Future Memories of This Land: The Confluence Project, Indigenous Counter-Narratives, and Maya Lin’s Counter-Monuments
February 10, 2022 – April 2, 2022
Ronna and Eric Hoffman Gallery
615 S. Palatine Hill Rd.
The Hoffman Gallery at Lewis & Clark College presents Future Memories of This Land: The Confluence Project, Indigenous Counter-Narratives, and Maya Lin’s Counter-Monuments, an exhibition that brings together works by contemporary Indigenous artists with selected archival materials from the Confluence Project, a project reconsidering the Lewis and Clark Expedition (1804-6), a foundational “discovery” narrative of the US, from an Indigenous perspective. In doing so, Future Memories of this Land considers how the Confluence Project intersects with today’s conversations on monuments, decolonization, and social justice.
Co-initiated in the early 2000s by tribal representatives and community activists, the Confluence Project’s goals have been materialized by celebrated artist Maya Lin, in a series of earthworks on six significant sites along five hundred miles of the Columbia River. Encompassing extensive land restoration, these works foreground the ecological unfolding of the region and highlight 15,000+ years of Indigenous land stewardship. Renowned as the designer of the Vietnam War Memorial in Washington DC, Lin suggests that her “memory works” “invite people to think”. The Confluence sites are resonant place-keepers for the past, present, and future generations of the Indigenous Tribes of the Columbia River system.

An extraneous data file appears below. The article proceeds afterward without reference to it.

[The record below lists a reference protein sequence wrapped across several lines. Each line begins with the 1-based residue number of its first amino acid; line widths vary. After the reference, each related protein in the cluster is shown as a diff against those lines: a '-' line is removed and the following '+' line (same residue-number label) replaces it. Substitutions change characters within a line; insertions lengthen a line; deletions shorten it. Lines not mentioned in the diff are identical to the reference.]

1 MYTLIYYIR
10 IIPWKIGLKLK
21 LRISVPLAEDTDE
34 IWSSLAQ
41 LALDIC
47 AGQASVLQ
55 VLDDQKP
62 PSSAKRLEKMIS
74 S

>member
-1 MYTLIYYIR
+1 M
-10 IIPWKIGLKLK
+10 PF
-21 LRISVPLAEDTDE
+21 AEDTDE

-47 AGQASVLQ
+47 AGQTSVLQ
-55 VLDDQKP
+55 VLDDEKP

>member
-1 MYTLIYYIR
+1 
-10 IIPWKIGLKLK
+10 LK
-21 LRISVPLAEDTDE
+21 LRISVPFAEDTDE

The Confluence Project extends beyond an act of commemoration to encompass 20+ years of public gatherings, outreach and education programs. This exhibition juxtaposes selections from its archives with artworks by some of the most acclaimed Indigenous artists in the US, whose practices raise urgent questions around cultural and linguistic self-determination, water preservation, land reclamation, and Indigenous futures. Taking place on a college campus named after Lewis and Clark, the exhibition is accompanied by a public program to generate opportunities for critical discussion and collective reflection. Organized in collaboration with the Native Student Union, these events will take place in person and by zoom.
Curated by Lucy Cotter with Steph Littlebird.
Contributing artists: Sky Hopinka, Gail Tremblay, Lillian Pitt, Cannupa Hanska Luger, Lehuauakea, Adam Khalil, Jason Clark, Ka’ila Farrell-Smith, Joe Feddersen, Shirod Younker, Bobby Mercier, Annelia Hillman pue-leek-la’ and Natalie Kirk Moody.